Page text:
BY SCOTT MORGANROTH
LEXINGTON, KY—As I watched FAU basketball media relations director Nick Mirkovich look at the numerous banners and listen to the passionate crowd of 24,018 at Rupp Arena in Lexington, KY, during FAU’s Dec 27 meeting against the Kentucky Wildcats, it was easy to tell by his body language that he was in awe about what he was experiencing.
After the game UK media relations Director DeWayne Peevy had a packed house in the media center with press conferences from FAU’s Mike Jarvis and Kentucky’s Billy Gillispie along with several players.
What Mirkovich would find out was “Kentucky Basketball” is more than a sporting event, it’s a way of life. In 104 seasons, UK’s record going into this year was 1,966 - 621 - 1.
When I asked Mirkovich if he had ever heard of former Wildcats coach Joe B. Hall, he politely said no. Hall was the coach who followed Adolph Rupp. Rupp coached the Wildcats from 1931-1972 and in 42 seasons compiled an 876-190 record for an .822 winning percentage and four national championships.
Instead of being overwhelmed following a legend, Hall embraced the challenge and adding a legacy of his own. Hall guided the Wildcats from 1973-85 and compiled a 297-100 mark, 748 winning percentage and one national title. A few of the players on his championship team include Jack Givens, Kyle Macy, and Rick Robey. Florida State University head basketball coach Leonard Hamilton was an assistant coach for the Wildcats. Kentucky was 30-2 during the 1977-78 season and broke a 20-year championship drought.
Hall’s name hangs in the rafters at Rupp Arena and he is a beloved figure as fans take photos with him. He is very accessible to all media especially out of town writers because he relishes the opportunity to promote UK’s program nationally.
During half-time of Kentucky’s 76-69 win over FAU, Hall took the time in this Observer interview to explain what it’s like to be a part of college basketball’s all-time winningest program which has won seven national titles.
Q: How do you describe Kentucky basketball?
A: It’s a long history of love for the game that started in the mountains of Kentucky. A team from Ashland won the 1928 national tournament and that sparked a great interest in basketball and then Coach Rupp came to Kentucky in 1930, won some conference championships, then took New York by storm winning three national championships in a four-year span. It took a very early place in the fans of Kentucky and a source of pride for the excellence that their players performed at and it grew into being a passion for the sport of the Bluegrass. It has continued to grow with success and the fans are constant as you can tell. What is a Saturday night during Christmas and New Years, the fans are packed and that’s with the students gone? That means a lot of non ticket holders have an opportunity to buy tickets. It’s a great thing and something the people of Kentucky can point at with pride. It’s a sustaining type of experience for those residents of the state.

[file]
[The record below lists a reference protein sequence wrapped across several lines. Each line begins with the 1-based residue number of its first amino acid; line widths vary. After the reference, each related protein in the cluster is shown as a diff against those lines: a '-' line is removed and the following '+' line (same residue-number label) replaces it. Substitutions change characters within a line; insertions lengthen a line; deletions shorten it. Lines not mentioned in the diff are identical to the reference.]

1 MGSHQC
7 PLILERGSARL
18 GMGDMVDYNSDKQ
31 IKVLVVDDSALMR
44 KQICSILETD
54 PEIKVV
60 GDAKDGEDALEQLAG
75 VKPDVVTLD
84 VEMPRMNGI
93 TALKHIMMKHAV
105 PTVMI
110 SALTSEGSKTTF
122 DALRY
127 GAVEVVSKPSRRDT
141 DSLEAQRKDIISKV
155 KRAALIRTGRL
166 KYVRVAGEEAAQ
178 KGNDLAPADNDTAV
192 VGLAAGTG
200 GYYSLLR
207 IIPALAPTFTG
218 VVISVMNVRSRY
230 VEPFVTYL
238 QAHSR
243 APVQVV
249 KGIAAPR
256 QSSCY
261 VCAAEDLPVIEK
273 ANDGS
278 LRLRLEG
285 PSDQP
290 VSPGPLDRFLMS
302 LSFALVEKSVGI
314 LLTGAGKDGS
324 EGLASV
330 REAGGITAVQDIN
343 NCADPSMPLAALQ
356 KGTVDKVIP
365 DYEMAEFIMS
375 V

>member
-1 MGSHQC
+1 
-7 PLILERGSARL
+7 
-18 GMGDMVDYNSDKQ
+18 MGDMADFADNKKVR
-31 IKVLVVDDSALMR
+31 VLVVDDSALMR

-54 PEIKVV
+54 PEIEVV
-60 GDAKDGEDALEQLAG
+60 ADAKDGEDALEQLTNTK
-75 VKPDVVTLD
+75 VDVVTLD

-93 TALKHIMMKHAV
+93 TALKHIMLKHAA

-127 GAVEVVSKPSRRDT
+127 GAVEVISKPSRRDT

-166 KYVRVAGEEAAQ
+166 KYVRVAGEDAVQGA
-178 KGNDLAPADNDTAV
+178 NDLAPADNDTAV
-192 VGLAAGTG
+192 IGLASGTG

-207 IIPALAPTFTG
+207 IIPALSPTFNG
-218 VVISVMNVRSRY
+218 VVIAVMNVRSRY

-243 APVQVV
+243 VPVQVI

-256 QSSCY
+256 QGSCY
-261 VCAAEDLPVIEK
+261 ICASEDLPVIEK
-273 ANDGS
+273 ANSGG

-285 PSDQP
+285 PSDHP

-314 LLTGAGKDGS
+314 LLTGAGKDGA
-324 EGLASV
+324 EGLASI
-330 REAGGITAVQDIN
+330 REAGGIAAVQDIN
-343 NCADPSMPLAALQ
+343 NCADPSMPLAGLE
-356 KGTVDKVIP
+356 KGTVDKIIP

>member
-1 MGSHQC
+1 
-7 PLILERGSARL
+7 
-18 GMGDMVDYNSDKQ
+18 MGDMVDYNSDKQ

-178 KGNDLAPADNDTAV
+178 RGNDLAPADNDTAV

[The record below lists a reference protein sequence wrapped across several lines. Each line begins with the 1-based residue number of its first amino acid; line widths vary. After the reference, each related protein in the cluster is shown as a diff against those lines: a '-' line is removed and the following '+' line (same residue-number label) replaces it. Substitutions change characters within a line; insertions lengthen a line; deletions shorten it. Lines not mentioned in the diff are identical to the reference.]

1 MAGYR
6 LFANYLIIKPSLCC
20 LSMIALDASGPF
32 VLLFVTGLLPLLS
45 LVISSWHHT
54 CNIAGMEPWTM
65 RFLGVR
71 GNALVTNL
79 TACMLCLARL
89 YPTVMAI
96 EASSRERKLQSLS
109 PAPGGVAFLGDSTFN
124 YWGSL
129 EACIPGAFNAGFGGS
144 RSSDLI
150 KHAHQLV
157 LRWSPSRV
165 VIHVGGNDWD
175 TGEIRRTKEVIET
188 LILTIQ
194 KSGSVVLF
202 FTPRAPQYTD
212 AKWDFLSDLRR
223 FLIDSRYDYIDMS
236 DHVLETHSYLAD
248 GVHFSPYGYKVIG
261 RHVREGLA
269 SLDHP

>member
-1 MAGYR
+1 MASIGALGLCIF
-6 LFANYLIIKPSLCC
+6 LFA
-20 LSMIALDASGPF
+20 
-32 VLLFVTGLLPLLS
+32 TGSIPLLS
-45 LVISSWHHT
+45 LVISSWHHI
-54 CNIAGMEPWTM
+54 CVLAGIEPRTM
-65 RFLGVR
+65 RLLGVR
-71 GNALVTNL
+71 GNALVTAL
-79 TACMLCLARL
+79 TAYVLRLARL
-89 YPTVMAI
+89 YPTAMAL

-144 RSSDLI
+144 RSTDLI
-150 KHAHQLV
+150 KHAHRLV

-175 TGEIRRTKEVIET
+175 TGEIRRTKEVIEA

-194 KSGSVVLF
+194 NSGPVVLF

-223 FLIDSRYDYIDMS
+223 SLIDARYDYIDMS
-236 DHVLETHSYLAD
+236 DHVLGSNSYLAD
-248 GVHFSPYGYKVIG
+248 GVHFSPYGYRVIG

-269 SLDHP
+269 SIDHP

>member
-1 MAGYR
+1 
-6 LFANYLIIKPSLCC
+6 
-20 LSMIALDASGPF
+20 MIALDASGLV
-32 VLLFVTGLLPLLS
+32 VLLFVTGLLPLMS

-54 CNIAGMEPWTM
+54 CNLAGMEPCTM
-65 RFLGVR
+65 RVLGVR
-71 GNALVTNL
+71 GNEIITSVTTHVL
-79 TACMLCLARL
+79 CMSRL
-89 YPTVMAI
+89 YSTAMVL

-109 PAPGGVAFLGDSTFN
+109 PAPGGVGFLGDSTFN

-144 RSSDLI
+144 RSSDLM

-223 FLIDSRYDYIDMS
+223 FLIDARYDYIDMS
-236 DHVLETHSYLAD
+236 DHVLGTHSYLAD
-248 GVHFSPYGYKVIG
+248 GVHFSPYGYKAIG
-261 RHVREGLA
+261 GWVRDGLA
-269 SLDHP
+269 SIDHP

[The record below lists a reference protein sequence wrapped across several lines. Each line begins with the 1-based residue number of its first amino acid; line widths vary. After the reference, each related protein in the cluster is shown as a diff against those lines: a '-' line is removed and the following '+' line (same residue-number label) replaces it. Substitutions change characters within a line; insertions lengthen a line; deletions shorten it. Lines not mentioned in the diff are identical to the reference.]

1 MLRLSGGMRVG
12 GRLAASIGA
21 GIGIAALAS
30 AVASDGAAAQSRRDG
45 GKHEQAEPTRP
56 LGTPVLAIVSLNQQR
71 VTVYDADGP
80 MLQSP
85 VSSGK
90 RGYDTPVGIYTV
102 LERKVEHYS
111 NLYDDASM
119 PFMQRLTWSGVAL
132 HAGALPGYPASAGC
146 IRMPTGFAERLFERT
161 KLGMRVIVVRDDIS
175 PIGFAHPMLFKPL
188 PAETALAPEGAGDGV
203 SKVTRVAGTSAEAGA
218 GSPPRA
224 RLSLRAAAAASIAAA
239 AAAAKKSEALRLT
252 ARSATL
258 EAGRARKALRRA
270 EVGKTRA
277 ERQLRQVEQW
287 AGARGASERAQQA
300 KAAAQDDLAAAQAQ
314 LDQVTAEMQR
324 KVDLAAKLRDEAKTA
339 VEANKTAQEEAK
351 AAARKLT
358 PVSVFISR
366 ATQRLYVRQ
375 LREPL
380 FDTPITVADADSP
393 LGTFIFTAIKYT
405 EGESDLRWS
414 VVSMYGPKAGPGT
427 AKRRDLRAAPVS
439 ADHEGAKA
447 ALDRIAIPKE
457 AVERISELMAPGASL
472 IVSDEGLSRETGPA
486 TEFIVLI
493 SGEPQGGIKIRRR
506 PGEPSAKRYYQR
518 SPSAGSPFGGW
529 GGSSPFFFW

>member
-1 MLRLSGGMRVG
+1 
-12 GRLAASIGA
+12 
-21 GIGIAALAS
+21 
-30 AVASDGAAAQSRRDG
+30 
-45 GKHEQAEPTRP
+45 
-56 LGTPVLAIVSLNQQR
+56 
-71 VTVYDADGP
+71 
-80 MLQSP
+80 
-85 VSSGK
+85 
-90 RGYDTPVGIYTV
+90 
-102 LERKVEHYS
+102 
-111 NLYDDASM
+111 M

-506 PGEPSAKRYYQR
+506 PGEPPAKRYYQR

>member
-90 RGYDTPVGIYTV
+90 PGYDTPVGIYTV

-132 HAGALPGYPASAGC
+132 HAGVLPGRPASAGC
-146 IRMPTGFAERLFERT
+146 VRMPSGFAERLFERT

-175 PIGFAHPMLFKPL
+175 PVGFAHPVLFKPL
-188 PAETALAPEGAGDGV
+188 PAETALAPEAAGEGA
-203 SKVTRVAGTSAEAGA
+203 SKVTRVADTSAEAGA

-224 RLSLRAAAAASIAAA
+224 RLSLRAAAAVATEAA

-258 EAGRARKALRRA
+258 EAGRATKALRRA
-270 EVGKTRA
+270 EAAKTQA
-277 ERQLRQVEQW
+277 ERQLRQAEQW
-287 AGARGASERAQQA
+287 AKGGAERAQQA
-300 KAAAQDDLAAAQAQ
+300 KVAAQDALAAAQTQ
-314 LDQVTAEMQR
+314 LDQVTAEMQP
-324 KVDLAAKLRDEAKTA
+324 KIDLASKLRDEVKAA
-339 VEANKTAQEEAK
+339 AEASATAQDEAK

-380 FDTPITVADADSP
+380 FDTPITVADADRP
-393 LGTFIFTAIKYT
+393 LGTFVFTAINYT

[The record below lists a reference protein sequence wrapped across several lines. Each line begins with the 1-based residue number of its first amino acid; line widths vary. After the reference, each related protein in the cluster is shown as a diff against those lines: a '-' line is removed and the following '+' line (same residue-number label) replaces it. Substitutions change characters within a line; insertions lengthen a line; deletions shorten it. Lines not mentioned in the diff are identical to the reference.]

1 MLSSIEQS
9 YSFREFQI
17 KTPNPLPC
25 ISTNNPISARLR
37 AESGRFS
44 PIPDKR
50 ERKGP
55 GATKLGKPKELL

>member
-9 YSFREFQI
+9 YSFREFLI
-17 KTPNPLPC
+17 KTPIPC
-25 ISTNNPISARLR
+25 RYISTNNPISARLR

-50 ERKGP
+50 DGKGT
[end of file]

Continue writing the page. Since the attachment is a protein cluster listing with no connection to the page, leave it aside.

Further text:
Q: What’s it like to lead your basketball team in front of 24,000 coaches in the stands watching every move you make?
A: For one thing, they insist on perfection. They want a winner and they’re going to support you winner or not but they’re going to express their disdain if you’re not producing the way Kentucky should produce. That’s good. Their expectations are very high and that carries over to the coaches and players. There aren’t many programs that can say they have four different coaches that have won national championships. Rick (Pitino) and Tubby (Smith) did when they followed me and that speaks well of the fans here and the support that the program gets.
Q: What was it like for you to follow Rupp?
A: It’s inexpressible! I don’t think I can describe it in words as to what it was like to inherit this program that was at such a peak. The good part about it was Coach Rupp built the foundation on solid stone. He left a tradition wasn’t that difficult to continue. I appreciated the opportunity I had to be in his footsteps and take advantage of all that support here at Kentucky. Being the winningest program in college basketball means something, is a tradition we have to uphold and the fans are going to insist that it continues.
Scott Morganroth can be reached at Scottsports33@aol.com
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